Many people ask me when attempting a short sale here in San Diego whether they should Short Sale Move Out Or Stay? I always let them know that it is a matter of preference to them, and it doesn’t affect my job at all, as long as they are willing to agree to some conditions. Those conditions are that the homeowner needs to allow me or any potential buyer and their agent access to the property, so that we can find a buyer and receive an offer. Without a buyer or an offer there is no short sale. The next thing they need to understand is that the bank is going to put their terms of a short sale approval in the form of writing in what is typically called a short sale approval letter. This approval letter will state the date that the property needs to close which is the date that the homeowner needs to move out and they NEED to comply with this date.
To get an extension date on these approval letters can at times be difficult and tricky and can essentially at times, kill the whole deal. Not only that, in this market buyers want their property when they want their property and typically are not going to be too lenient when it comes to extending the closing date. We have recently had some homeowners state they don’t want to move out once they are granted a short sale by the bank, and basically want to stay longer. This is not tolerated by the banks or many buyers. By not moving out on the date of the short sale approval letter, you are essentially putting your whole short sale transaction in jeopardy, and making the bank and the buyers very angry. I would always recommend talking to a real estate attorney first, before deciding on your own that you want to stay in the property longer.
But if you are willing to move out when the bank demands and you are willing to allow the property to be shown to buyers then there is no harm what so ever if you decide to stay. You just have to weigh out the pros and cons of each scenario. Below is a list of them for you to consider.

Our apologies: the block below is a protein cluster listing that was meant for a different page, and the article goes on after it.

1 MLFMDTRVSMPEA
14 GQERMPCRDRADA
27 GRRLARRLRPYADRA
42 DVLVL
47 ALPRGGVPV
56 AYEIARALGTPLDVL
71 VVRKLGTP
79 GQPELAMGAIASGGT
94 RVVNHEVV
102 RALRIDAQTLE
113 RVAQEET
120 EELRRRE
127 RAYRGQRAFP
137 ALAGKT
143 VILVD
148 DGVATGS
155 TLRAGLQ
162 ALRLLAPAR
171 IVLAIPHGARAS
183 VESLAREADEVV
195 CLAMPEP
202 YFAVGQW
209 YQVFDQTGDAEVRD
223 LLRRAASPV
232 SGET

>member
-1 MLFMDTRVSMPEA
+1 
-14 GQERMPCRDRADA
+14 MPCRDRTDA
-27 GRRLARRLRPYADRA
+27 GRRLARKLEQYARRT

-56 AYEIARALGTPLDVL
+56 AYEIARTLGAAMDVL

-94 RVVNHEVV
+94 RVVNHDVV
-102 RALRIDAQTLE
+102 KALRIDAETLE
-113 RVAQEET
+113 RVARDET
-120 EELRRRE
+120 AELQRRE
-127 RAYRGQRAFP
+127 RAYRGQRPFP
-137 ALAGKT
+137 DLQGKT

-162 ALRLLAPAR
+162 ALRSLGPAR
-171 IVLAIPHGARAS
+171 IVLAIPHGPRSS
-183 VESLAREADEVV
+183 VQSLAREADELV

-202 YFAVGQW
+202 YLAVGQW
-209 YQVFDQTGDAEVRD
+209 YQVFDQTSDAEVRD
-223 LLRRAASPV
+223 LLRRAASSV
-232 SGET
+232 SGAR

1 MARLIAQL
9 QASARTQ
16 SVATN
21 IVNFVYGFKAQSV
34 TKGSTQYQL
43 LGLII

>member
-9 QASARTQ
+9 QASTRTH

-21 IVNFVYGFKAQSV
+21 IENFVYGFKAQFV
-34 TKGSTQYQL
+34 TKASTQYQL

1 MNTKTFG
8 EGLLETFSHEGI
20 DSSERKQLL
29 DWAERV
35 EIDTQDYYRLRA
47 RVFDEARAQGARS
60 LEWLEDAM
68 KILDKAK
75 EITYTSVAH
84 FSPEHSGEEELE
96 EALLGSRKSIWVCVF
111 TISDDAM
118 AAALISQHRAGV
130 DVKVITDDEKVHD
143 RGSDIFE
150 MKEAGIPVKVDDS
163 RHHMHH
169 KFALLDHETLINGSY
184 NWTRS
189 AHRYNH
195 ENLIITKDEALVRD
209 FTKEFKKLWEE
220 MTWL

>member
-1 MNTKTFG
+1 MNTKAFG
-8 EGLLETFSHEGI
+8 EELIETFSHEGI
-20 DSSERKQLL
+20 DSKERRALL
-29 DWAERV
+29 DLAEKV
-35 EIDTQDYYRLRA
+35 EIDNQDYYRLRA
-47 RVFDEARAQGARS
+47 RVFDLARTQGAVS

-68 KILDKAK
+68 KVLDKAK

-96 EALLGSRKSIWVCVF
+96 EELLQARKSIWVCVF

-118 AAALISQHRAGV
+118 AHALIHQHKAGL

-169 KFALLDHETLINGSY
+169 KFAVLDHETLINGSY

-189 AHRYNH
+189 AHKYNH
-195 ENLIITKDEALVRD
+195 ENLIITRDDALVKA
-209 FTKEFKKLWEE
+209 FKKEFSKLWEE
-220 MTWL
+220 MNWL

PROS for staying IN the Home:
- Essentially live rent free for the time it takes to complete. (60-120 days)
- Save a nest egg of money, to pay other bills or for a large deposit on a rental
- Enjoy the use of your home before you need to leave
- Can help with HAFA eligibility
CONS for staying IN the home:
- Have to make arrangements to show the property, buyer coming through, just like a traditional sale.
- Need to keep the home in showing condition
- The bank will determine your move out date, and you need to abide
- No extensions on move out date.
PROS for LEAVING the home right away:
- Find a place to rent BEFORE credit becomes too damaged
- Can move on with your life quicker and easier
- Don’t have to worry about showings, open houses or intrusions
- Move on your own timeline and convenience
CONS for LEAVING the home right away:
- You MIGHT become ineligible for HAFA (the government short sale program)
- The property will be unsupervised and possibly not maintained.
- The bank may foreclose on a vacated property more quickly than an occupied one.
- It could possibly change the status of the property for you tax wise (primary residence vs. non primary residence, Talk to your accountant)